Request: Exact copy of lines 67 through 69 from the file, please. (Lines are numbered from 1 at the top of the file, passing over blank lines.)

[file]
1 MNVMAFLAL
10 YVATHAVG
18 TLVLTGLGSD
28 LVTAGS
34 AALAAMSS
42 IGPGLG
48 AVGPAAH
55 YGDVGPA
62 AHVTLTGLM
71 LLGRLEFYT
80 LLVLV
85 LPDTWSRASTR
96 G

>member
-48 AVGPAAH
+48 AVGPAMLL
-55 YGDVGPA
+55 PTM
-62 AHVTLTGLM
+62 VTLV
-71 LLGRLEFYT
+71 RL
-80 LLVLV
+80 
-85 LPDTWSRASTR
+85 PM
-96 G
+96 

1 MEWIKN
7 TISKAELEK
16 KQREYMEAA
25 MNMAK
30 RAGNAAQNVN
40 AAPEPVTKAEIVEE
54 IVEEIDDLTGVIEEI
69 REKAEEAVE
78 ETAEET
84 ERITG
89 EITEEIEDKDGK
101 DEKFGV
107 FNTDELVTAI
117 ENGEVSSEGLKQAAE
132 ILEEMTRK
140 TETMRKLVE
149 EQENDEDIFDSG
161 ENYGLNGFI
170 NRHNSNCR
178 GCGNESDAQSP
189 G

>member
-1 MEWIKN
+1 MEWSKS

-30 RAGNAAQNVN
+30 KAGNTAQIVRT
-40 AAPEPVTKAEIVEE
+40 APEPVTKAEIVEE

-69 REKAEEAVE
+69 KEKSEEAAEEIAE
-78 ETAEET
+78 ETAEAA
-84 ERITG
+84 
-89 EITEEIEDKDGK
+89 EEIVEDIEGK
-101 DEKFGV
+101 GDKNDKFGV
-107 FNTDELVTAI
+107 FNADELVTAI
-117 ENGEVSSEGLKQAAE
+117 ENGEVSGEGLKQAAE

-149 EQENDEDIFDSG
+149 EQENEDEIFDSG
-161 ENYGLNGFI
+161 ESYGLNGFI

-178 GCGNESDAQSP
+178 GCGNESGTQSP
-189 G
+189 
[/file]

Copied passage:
-107 FNTDELVTAI
+107 FNADELVTAI
-117 ENGEVSSEGLKQAAE